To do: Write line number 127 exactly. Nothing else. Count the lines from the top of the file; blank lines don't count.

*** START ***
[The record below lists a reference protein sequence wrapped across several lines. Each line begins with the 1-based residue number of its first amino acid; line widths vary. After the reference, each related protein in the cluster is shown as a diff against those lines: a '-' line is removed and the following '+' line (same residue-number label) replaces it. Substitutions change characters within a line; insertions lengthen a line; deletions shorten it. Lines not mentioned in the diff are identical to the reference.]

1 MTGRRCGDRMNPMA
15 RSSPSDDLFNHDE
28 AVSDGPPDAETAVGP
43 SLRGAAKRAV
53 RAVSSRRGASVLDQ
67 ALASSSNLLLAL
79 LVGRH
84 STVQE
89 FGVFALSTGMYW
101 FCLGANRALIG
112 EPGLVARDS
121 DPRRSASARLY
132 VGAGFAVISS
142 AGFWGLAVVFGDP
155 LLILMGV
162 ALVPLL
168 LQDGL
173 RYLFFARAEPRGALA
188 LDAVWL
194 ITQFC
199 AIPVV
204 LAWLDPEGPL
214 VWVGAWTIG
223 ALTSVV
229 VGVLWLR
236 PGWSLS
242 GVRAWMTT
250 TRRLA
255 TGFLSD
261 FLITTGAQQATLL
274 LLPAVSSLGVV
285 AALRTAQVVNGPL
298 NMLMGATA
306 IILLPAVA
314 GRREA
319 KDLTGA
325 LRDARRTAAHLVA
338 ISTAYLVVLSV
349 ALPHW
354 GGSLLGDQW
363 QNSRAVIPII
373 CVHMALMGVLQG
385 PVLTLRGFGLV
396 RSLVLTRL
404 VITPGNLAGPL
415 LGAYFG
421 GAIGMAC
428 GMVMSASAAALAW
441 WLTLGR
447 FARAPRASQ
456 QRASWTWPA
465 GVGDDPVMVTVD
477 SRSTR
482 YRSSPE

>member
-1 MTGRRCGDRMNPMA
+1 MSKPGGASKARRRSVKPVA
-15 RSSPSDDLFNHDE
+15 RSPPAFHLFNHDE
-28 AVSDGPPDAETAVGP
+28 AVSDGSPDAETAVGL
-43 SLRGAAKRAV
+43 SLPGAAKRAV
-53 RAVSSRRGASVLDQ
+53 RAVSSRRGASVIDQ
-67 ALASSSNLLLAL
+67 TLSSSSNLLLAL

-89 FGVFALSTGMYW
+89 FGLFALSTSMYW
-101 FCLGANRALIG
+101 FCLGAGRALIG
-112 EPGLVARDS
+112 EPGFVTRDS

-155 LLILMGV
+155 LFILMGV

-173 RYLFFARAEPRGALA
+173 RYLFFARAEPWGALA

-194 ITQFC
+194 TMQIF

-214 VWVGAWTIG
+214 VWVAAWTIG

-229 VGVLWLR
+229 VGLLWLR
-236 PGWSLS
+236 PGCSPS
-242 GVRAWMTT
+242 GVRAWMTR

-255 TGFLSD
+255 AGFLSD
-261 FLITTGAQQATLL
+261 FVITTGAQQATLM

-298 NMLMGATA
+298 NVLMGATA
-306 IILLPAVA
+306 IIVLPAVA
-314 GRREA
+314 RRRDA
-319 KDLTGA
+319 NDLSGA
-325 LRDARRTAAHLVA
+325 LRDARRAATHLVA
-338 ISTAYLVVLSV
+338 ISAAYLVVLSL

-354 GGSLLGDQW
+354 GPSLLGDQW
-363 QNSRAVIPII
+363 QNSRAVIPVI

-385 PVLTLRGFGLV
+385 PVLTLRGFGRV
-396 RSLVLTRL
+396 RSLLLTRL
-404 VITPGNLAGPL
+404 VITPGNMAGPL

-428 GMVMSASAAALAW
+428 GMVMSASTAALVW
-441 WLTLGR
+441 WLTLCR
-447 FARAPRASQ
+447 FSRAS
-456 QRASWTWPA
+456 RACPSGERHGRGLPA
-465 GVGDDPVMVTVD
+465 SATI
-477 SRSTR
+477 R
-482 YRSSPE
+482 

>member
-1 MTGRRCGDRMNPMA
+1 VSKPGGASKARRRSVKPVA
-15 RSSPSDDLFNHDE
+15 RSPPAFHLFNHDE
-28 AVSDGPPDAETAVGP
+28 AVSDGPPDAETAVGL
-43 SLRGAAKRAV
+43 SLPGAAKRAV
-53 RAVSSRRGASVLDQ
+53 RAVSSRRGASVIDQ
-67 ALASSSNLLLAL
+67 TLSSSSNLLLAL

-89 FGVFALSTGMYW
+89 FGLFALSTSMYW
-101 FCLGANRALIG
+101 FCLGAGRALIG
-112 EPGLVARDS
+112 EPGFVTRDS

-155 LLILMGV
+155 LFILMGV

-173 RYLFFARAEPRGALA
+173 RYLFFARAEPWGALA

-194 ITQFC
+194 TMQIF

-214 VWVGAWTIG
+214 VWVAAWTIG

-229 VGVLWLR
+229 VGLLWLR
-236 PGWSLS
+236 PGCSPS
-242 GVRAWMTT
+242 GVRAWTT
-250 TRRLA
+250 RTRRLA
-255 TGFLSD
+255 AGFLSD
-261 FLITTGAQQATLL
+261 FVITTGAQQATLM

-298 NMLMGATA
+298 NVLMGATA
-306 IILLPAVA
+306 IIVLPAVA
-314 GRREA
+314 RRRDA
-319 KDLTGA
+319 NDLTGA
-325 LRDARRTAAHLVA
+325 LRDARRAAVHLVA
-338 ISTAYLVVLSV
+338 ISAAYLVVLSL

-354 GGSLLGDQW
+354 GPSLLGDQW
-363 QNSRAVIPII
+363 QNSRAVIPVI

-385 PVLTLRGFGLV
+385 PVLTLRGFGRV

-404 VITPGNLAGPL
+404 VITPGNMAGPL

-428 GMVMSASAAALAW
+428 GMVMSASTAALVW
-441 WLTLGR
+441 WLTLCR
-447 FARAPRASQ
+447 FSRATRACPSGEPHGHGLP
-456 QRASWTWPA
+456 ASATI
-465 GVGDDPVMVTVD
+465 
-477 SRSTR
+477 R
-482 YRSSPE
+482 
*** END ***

-482 YRSSPE